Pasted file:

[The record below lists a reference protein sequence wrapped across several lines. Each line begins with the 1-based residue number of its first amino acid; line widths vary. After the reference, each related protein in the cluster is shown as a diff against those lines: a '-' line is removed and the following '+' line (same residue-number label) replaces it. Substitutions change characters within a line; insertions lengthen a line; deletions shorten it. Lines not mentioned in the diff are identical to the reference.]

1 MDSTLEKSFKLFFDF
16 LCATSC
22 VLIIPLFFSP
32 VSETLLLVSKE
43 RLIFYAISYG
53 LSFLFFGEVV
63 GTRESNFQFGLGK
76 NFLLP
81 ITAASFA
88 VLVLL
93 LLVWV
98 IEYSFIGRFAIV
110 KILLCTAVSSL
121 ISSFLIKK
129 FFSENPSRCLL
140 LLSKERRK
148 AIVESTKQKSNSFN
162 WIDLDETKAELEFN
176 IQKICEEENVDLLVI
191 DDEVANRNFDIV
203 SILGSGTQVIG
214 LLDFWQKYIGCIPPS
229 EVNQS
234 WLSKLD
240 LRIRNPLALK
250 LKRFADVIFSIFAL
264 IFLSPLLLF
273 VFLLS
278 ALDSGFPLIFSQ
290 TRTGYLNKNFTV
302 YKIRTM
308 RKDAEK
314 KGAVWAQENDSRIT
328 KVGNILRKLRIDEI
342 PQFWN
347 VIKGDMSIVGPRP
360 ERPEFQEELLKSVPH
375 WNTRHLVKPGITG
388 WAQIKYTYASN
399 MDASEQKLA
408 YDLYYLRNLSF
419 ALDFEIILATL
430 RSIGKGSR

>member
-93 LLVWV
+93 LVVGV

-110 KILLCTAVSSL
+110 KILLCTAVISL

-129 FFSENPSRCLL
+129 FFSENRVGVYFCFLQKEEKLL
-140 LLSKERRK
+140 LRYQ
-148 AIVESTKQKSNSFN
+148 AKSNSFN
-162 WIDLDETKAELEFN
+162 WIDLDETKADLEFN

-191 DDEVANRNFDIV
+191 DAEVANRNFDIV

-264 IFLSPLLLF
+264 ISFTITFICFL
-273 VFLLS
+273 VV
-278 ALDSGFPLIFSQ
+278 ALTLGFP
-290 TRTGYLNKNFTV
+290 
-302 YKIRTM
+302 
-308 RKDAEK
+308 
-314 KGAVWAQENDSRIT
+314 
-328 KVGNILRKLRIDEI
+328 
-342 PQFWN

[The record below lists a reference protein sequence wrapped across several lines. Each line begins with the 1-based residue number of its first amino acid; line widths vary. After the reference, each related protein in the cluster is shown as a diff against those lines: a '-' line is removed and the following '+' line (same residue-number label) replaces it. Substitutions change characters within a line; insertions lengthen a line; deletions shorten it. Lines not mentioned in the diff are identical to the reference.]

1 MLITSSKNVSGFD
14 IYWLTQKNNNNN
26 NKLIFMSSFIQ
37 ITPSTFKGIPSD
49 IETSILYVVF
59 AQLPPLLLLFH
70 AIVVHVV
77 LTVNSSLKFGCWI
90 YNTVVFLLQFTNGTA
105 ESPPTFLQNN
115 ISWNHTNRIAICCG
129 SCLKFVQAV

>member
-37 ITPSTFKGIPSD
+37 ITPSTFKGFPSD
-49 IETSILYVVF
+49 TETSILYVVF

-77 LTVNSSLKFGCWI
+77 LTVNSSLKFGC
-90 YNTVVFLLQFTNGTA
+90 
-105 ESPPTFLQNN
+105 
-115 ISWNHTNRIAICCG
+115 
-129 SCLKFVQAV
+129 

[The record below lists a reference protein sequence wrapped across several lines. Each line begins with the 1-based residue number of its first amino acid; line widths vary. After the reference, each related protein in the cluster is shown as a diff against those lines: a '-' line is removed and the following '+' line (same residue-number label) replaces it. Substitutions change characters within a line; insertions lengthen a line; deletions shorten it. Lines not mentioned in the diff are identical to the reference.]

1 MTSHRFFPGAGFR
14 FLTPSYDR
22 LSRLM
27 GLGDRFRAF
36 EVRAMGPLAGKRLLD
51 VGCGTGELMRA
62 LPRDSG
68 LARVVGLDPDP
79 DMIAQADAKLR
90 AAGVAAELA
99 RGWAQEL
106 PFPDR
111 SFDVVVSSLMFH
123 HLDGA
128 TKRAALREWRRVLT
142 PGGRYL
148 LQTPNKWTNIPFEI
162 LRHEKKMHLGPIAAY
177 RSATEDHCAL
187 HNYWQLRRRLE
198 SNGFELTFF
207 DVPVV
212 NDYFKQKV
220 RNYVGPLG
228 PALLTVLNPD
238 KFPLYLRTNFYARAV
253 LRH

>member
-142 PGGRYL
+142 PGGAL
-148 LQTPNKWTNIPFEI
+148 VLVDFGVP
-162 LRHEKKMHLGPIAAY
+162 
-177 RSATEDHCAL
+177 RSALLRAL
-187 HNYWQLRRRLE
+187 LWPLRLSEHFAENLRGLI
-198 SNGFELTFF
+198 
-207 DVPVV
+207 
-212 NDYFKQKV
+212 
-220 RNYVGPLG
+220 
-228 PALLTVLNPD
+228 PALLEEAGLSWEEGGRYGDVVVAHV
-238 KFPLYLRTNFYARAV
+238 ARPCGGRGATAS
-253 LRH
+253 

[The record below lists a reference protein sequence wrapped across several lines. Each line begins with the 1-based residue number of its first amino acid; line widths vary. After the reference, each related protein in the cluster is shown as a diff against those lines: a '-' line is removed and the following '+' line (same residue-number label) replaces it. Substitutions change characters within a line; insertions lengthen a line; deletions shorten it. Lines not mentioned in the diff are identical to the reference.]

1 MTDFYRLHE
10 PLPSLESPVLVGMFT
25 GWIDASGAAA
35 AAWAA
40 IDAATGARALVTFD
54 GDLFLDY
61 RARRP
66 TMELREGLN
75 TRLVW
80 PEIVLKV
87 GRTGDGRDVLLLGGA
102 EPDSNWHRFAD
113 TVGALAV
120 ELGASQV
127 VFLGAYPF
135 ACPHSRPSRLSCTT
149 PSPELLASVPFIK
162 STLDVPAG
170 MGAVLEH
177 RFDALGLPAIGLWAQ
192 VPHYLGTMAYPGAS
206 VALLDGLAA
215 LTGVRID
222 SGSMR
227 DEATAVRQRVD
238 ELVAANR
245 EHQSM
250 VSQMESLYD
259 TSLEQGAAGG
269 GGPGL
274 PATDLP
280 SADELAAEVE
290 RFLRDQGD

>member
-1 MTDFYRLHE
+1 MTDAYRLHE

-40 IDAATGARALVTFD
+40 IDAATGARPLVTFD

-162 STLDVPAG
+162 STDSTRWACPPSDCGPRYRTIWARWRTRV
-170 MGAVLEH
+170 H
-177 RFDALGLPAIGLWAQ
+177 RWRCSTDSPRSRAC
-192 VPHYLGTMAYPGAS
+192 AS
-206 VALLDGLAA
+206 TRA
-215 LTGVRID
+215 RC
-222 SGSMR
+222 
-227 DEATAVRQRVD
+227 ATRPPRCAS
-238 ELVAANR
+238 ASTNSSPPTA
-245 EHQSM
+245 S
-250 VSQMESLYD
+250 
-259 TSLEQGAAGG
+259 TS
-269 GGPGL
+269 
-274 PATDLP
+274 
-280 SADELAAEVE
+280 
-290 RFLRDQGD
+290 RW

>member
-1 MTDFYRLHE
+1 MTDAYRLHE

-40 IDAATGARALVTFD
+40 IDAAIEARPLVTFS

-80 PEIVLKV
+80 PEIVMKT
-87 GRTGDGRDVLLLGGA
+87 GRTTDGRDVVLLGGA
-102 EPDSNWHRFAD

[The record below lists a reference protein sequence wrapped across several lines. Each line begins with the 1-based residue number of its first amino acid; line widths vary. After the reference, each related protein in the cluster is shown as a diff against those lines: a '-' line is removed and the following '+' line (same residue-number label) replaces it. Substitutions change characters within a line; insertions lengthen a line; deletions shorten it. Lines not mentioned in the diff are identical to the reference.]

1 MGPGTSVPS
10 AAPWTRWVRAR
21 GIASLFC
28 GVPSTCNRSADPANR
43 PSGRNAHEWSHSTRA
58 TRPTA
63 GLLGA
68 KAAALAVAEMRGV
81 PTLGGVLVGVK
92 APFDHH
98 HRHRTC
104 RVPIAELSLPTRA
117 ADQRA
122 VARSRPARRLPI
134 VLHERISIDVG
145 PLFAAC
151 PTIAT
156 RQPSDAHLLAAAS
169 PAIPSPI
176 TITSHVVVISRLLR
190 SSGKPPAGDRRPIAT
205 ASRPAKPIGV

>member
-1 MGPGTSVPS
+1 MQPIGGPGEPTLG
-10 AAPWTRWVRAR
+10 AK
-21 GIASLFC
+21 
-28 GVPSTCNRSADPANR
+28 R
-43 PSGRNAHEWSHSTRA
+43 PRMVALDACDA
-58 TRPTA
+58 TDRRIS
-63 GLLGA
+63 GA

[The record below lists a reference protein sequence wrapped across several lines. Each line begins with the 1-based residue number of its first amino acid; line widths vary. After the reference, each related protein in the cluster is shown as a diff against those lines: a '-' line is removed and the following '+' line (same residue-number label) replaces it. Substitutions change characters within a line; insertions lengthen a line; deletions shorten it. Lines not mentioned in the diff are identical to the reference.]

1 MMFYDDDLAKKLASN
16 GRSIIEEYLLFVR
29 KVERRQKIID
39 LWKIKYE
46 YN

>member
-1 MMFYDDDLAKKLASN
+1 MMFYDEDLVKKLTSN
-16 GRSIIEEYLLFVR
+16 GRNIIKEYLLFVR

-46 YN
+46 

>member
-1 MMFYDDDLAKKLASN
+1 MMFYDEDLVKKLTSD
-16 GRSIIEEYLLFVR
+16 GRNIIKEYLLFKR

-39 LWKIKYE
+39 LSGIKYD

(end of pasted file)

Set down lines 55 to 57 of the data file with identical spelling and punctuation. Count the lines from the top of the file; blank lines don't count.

+148 AKSNSFN
-162 WIDLDETKAELEFN
+162 WIDLDETKADLEFN